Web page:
13. An ultrasound welding process for securing at least two wire ends located one above the other to contact regions of electrical parts, particularly to contact regions of laminations of commutators for rotating electrical machines or motors, having sonotrode and having a device for introducing a contact force to the wire ends, comprising the steps of pressing all the wire ends (16, 18) to be secured to at least one contact region (14) against the contact region (14) by means of the contact force (F), simultaneously setting the lower wire end (16) resting on the contact region (14) into oscillation by the sonotrode (28) transversely to the contact force (F), providing the device for introducing the contact force (F) with clamping members (21) with guides (19) for the outer wire ends (18), providing the sonotrode (28) with receiving regions (44) for receiving the wire ends (16), which correspond at least to the number of lower wire ends (16) to be secured simultaneously, forming the receiving regions (44) by appertures (46) in the extension (40) that are peripherally open to the phase end (32), and providing the apertures (46) with a chamfer (50) in the direction of the face end (32).
Description
BACKGROUND OF THE INVENTION

The invention relates to an ultrasound welding process and an ultrasound welding device, and to a welding connection produced therewith.

In rotating electrical machines, such as starter drive motors for motor vehicles, it is known to insert commutators as connecting elements between rotating coils (armature winding) and the unmoving supply leads for them. To that end, the commutators have laminations insulated from one another that have contact regions, at which the beginning of one coil and the end of another coil of the armature winding are connected in accordance with the anchor wiring chosen. Thus at each contact region, there are two wire ends of the armature winding to be secured. To that end, it is known to secure the wire ends lying one above the other to the contact regions by means of a resistance diffusion welding process. To that end, one welding electrode of a welding device is connected to the commutator, and the other welding electrode is extended from outside to the outer wire end. A flow of electrical current then effects welding of the wire ends to one another and of the lower wire end to the contact region. A disadvantage here is that the wire ends require special preparation to enable them to be used for the resistance diffusion welding. As a rule, the wire ends are tin-plated for that purpose. Another disadvantage is that each lamination has to be electrically contacted individually, making it relatively time-consuming to secure all the wire ends to the commutator.

SUMMARY OF THE INVENTION

Accordingly, in accordance with the present invention all wire ends to be secured to at least one contact region are pressed against the contact region by means of the contact pressure force, and at the same time the sonotrode sets the lower wire end into oscillations transversely to the contact pressure force, and simultaneously the sonotrode sets the wire ends in oscillation transversely to the axial direction.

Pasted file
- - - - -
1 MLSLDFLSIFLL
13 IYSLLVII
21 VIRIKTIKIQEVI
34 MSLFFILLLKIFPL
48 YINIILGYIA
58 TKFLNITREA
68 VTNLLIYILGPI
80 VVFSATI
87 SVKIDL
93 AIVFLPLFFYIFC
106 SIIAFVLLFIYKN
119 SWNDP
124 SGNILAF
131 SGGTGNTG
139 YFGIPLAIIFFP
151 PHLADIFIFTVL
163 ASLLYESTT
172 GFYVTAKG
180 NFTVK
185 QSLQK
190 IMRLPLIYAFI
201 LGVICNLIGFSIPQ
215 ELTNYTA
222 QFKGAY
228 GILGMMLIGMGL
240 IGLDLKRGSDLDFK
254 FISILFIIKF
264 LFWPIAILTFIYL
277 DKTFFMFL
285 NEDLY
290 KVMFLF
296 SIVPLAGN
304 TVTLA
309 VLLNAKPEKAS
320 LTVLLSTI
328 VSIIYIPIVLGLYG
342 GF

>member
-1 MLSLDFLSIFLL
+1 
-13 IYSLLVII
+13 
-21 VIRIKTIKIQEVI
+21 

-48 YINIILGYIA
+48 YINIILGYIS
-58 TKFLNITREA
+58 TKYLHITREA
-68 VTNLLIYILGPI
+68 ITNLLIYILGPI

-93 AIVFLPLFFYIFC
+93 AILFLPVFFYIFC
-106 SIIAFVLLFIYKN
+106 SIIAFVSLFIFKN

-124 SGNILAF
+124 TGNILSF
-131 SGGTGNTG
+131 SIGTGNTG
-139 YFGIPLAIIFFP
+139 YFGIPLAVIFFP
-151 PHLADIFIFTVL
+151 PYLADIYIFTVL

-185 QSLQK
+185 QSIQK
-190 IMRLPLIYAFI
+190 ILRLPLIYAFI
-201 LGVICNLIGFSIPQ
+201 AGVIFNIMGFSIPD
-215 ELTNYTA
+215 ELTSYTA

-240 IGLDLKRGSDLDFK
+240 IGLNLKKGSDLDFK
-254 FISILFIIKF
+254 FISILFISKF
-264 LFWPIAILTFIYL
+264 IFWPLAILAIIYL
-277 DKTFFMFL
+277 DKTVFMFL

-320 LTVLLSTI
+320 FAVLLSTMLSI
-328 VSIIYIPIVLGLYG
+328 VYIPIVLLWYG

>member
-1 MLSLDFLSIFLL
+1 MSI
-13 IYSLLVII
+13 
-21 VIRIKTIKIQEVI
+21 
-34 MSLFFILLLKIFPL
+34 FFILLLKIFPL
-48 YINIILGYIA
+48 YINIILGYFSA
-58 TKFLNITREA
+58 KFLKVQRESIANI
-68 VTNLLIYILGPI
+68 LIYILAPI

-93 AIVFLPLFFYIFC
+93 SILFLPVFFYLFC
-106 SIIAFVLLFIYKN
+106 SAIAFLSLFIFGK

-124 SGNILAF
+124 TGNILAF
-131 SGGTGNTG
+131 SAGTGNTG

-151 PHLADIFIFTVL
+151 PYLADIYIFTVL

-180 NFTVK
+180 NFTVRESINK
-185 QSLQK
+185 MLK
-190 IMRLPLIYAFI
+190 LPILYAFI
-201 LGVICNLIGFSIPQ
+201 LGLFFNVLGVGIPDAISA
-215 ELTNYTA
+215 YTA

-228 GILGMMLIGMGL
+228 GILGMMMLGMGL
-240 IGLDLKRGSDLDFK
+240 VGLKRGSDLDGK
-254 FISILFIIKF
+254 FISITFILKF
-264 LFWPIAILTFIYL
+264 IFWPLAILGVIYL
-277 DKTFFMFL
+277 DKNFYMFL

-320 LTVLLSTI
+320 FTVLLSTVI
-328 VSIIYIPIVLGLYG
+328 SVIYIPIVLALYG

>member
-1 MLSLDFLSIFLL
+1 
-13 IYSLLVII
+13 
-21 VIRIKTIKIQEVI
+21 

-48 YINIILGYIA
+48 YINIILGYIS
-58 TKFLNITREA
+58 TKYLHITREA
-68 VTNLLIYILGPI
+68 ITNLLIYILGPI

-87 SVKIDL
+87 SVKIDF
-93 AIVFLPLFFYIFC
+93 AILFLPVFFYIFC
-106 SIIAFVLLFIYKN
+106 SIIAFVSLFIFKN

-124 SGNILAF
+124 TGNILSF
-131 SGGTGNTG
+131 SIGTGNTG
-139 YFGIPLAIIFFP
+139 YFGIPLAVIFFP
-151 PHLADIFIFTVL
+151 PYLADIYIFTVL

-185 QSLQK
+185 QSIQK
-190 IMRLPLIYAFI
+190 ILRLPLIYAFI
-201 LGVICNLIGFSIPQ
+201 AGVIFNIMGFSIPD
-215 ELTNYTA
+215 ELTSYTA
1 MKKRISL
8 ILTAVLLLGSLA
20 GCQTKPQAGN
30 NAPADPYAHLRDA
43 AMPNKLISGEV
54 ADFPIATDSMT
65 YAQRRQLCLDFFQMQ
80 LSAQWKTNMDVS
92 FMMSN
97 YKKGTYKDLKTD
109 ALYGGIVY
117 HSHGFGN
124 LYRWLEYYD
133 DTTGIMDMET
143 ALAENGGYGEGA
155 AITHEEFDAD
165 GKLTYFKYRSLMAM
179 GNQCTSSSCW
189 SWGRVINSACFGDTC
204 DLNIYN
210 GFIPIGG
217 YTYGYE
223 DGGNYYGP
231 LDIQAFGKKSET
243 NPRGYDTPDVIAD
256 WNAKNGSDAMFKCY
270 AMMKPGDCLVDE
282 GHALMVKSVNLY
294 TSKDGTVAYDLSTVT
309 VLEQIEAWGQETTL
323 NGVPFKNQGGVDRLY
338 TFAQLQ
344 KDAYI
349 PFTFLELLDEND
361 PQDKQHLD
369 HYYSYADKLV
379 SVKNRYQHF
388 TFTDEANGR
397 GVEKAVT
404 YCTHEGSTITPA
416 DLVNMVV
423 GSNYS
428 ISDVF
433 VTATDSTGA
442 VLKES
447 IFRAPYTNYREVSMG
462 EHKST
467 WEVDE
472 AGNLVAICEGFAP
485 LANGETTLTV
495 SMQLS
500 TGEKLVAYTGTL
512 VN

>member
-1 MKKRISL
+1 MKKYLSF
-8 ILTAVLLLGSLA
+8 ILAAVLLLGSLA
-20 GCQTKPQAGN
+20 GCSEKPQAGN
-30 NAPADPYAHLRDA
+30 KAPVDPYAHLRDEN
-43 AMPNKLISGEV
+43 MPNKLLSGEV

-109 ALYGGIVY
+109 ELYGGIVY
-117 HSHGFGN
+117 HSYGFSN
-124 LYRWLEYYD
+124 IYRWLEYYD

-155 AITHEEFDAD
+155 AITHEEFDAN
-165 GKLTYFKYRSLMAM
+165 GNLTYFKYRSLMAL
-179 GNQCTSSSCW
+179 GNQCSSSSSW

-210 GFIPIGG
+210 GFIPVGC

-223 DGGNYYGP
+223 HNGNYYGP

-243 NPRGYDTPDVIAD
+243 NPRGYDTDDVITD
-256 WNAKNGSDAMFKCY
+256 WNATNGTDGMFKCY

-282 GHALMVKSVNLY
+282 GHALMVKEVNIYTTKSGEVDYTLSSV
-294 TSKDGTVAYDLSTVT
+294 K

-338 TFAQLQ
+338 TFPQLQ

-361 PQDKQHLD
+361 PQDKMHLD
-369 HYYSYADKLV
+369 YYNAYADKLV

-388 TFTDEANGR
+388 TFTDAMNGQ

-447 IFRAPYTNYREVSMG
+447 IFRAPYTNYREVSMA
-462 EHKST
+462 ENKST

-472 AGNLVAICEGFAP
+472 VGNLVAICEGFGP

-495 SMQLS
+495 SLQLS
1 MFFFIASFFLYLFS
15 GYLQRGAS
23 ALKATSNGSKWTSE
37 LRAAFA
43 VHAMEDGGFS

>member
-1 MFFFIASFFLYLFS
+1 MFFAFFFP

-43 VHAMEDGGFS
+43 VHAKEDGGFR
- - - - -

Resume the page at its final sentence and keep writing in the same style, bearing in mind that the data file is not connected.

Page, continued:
When the ultrasound welding process is performed in accordance with the present invention it offer the advantage over the prior art that all the wire ends can be secured simultaneously to the contact regions assigned to them, so that in the case of commutators, for instance, all the laminations of the commutator can preferably be electrically contacted simultaneously. Because the wire ends to be secured are pressed against the contact regions by means of a device that exerts a contact pressure force, and the sonotrode simultaneously causes the lower wire ends to oscillate transversely to the contact pressure direction, an excellent firmly-adhering welding connection can be established between the wire ends and the contact regions. All the welding connections are preferably produced in one operation: All the wire ends are simultaneously pressed against the contact regions each assigned to them, and the sonotrode simultaneously sets all the lower wire ends to oscillating. In a known manner, the oscillation of the lower wire ends leads to the exchange of lattice structures, thus producing a firm welding connection at the points where the wire ends lying one above the other and the lower wire end and the contact region touch. Because as a rule the wire ends are rounded, the touch points are relatively small, so that only a relatively small energy input via the sonotrode is necessary. Hence the sonotrode need be designed for merely a relatively small amplitude range of mechanical ultrasonic oscillation that is transmitted to the lower wire ends.

In an advantageous embodiment of the invention, the sonotrode is embodied as a torsion sonotrode, which advantageously has at least a number of receiving regions that corresponds to the number of wire ends to be secured simultaneously. With its receiving regions, the sonotrode can engage the lower wire ends positively, so that by means of torsional oscillation of the sonotrode, the lower wire ends can at the same time be set to oscillating. Because the sonotrode is designed as a torsion sonotrode, the total free space required for the torsion sonotrode is also relatively small, which allows a simultaneous engagement of all the lower wire ends. Because of the design of the torsion sonotrode, the ultrasound welding process can be incorporated in a simple way into production, for instance into a mounting cycle line for producing commutators for electrical machines or motors. Because of the simultaneous securing of all the wire ends, only a relatively short mounting time is needed to secure the wire ends, so that a short total cycle time can be adhered to.